The ECB is greening its monetary policy

The ECB is greening its monetary policy

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The monetary policy conducted by the European Central Bank (ECB) will now explicitly take climate change into account. Made last week, this announcement marks a major change for the ECB, hitherto firmly attached to the principle of market neutrality.

End of the ECB’s market neutrality principle

The European Central Bank (ECB) announced on Monday 4 July that it was going to explicitly take into account climate change in the conduct of euro area monetary policy. This is a major turning point, long called for by Christine Lagarde – the President of the ECB –, many economists and announced in the “strategic review” of the ECB last summer.

“Within our mandate, we are taking further concrete steps to integrate climate change into our monetary policy operations. In addition, as part of our evolving climate action agenda, further measures will be taken to ensure alignment of our activities with the objectives of the Paris Agreement”. (Christine Lagarde, President of the ECB)

This announcement marks, in fact, the end of market neutrality hitherto put forward by the ECB. In accordance with this principle of neutrality, the ECB could not target, in the conduct of its monetary policy, any specific company or sector so as not to introduce market distortions.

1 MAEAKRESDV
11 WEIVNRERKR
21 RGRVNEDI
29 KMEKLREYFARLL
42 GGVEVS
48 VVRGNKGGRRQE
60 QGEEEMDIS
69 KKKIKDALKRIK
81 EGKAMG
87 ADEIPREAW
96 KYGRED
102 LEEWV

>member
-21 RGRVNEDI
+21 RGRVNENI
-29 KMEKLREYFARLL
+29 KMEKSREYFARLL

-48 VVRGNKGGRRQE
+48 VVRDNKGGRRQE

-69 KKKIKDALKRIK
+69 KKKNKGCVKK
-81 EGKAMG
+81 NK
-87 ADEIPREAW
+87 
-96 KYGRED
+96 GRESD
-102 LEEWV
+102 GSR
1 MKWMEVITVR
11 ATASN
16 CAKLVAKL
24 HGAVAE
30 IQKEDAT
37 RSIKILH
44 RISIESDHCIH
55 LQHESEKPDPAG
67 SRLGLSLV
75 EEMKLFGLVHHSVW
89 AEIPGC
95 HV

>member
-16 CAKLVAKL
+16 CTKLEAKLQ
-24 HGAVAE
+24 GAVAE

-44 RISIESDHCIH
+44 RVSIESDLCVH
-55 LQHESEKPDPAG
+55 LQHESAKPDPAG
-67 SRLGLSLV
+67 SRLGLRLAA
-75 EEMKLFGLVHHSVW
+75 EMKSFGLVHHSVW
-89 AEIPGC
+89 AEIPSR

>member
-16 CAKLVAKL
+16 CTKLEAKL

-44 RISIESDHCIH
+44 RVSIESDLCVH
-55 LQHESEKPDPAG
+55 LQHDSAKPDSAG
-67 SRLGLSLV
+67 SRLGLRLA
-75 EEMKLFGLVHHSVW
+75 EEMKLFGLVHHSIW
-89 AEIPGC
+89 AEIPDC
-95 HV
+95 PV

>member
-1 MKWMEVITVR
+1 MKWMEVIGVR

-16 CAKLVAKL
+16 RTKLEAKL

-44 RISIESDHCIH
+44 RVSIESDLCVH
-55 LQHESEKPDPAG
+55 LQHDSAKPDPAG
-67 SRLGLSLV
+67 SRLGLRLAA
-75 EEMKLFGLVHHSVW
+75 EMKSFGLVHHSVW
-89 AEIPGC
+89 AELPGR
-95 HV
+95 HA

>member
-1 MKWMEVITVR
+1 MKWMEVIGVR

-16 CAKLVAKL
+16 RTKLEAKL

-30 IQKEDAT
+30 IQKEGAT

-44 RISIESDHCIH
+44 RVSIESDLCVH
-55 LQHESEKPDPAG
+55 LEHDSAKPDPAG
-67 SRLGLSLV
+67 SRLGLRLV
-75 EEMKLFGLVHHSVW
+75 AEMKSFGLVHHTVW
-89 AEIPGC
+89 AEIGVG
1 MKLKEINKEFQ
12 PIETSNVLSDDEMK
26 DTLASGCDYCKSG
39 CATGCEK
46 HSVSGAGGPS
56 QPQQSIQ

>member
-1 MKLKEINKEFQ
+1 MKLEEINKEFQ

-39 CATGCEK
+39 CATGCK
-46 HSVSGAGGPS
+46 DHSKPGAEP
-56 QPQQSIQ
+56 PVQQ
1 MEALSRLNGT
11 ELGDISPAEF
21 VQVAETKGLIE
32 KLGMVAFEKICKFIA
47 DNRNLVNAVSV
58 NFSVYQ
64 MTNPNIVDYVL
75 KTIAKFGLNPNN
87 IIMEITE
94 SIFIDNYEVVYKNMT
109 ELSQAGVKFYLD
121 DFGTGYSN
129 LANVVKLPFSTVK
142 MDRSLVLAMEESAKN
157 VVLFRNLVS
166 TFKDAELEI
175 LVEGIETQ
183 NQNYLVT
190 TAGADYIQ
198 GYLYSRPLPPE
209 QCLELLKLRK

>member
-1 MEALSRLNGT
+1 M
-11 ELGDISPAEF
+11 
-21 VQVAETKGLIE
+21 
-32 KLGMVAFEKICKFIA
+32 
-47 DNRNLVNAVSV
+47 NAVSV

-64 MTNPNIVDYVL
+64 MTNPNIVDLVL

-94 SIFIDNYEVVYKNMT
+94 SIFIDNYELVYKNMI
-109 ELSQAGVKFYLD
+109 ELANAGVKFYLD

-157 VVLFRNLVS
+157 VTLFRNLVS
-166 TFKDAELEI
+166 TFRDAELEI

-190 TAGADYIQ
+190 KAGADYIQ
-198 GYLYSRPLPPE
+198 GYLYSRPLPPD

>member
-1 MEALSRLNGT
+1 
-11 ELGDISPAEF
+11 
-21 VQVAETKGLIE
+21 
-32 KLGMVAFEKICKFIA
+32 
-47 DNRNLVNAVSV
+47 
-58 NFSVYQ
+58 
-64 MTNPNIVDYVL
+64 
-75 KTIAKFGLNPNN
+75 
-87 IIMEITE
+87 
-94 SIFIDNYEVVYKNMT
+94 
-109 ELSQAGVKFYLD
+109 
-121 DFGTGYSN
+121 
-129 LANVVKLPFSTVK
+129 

Details of the measures announced by the ECB

the greening of ECB monetary policy will go through the gradual implementation over the coming months and years of various measures. Here are the main ones:

Decarbonization of assets held by the Eurosystem

The Eurosystem brings together the ECB and the national central banks of the 19 member countries of the euro zone.

In the conduct of monetary policy, the Eurosystem notably acquires corporate bonds. In the future, he will redirect his portfolio by buying bonds issued by companies with “good” climate performancei.e. companies characterized by low levels of greenhouse gas emissions, having ambitious carbon emission reduction targets or demonstrating transparency regarding their carbon footprint.

Consideration of environmental criteria in the choice of assets accepted as collateral

When the ECB advances short-term liquidity to commercial banks, the latter must deposit financial securities as collateral. The ECB will limit the share of financial assets issued by entities to high carbon footprint.

Greater transparency of actors in environmental matters

Issuers of financial assets accepted as collateral by the ECB will have to comply with the Directive on the publication of information on corporate sustainability (Corporate Sustainability Reporting Directive, CSRD). In particular, they will have to publish certain extra-financial information, relating in particular to the carbon footprint of their activities.

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